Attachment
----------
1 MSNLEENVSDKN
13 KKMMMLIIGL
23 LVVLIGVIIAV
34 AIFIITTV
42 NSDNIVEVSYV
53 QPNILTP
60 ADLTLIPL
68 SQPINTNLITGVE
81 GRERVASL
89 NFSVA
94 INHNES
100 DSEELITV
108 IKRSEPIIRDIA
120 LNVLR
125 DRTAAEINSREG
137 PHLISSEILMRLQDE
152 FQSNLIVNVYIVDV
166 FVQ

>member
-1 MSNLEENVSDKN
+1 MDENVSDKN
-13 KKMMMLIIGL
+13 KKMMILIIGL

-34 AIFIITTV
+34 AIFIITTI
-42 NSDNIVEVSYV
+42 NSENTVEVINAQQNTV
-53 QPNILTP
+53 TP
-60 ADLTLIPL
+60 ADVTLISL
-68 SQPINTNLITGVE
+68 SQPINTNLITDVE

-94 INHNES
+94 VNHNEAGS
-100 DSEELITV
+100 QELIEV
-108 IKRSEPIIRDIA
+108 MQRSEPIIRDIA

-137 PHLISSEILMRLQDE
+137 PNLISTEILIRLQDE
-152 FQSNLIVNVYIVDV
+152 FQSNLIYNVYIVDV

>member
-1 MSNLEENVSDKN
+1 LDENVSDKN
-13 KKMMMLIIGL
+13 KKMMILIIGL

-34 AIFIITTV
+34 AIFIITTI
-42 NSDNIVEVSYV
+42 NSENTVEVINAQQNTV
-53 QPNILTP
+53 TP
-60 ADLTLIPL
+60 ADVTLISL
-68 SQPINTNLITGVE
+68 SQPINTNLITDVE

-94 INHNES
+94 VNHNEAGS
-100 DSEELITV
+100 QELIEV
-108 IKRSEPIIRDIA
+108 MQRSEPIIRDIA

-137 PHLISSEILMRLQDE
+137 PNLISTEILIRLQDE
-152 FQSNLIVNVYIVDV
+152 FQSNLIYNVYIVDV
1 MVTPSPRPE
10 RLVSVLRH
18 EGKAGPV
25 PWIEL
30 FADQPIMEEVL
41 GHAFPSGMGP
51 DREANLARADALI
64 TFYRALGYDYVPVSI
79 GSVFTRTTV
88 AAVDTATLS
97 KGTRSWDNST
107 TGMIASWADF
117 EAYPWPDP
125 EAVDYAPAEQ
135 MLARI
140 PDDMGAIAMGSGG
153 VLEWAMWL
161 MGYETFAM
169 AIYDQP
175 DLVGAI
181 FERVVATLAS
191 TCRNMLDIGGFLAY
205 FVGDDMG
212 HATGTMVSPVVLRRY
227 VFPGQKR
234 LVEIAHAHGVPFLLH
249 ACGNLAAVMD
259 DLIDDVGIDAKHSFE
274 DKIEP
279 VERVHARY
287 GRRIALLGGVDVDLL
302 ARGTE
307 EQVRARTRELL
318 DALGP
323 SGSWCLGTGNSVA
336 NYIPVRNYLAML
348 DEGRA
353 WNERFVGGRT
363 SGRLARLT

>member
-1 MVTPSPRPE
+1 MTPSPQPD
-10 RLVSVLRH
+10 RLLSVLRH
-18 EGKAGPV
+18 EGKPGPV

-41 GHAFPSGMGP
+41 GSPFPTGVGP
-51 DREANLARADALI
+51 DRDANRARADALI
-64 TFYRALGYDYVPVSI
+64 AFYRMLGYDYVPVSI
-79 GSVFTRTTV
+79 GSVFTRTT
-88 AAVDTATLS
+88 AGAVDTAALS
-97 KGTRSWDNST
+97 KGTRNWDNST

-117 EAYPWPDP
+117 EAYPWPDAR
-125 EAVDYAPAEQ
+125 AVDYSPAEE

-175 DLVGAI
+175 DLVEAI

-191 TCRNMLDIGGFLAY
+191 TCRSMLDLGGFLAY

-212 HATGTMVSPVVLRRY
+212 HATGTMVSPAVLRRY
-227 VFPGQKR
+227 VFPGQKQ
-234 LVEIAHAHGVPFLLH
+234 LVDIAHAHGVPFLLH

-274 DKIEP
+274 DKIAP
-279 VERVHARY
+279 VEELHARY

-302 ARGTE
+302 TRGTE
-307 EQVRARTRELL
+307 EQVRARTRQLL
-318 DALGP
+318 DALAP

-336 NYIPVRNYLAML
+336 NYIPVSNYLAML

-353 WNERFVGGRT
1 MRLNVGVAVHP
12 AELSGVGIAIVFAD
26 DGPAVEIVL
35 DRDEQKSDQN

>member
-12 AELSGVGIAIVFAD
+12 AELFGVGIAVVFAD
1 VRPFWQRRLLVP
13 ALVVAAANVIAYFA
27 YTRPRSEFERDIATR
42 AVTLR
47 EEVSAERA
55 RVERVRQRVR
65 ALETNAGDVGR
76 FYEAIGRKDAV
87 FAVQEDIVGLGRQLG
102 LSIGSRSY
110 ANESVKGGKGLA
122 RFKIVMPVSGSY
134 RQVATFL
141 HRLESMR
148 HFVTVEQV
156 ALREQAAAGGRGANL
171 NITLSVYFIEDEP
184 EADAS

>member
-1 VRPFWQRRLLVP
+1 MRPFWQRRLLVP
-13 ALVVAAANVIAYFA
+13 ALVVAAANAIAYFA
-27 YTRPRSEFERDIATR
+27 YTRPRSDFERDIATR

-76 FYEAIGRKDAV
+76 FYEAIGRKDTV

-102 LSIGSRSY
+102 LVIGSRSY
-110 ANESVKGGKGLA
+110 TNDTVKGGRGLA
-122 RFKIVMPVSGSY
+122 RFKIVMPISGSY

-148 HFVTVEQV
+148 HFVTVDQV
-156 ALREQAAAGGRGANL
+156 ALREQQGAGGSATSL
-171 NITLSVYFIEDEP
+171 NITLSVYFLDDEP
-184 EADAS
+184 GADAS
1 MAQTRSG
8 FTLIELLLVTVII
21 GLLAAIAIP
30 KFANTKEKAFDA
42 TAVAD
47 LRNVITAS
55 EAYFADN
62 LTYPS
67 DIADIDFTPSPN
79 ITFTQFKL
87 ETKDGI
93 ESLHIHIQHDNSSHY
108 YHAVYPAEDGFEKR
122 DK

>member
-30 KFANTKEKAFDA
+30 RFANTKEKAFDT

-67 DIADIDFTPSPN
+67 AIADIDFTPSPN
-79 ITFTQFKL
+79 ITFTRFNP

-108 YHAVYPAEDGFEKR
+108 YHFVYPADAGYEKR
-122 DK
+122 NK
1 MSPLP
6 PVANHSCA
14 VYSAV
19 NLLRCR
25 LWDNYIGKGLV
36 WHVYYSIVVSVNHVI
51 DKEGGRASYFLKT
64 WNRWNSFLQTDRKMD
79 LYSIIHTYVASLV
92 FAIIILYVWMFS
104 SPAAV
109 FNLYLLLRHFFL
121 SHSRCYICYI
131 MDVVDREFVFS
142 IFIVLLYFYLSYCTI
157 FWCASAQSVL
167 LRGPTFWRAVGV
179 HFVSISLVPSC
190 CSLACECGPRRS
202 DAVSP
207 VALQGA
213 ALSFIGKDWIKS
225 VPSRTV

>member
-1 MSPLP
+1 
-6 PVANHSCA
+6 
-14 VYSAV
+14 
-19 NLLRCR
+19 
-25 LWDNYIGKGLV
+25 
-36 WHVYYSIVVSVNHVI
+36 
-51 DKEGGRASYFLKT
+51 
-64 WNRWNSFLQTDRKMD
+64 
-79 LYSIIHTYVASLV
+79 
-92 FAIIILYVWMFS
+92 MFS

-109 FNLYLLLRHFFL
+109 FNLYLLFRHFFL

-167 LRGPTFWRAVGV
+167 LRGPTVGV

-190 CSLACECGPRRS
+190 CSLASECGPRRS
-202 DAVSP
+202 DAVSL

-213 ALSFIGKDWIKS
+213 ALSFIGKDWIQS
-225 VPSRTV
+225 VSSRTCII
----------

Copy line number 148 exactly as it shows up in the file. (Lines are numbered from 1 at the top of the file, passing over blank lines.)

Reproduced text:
+307 EQVRARTRQLL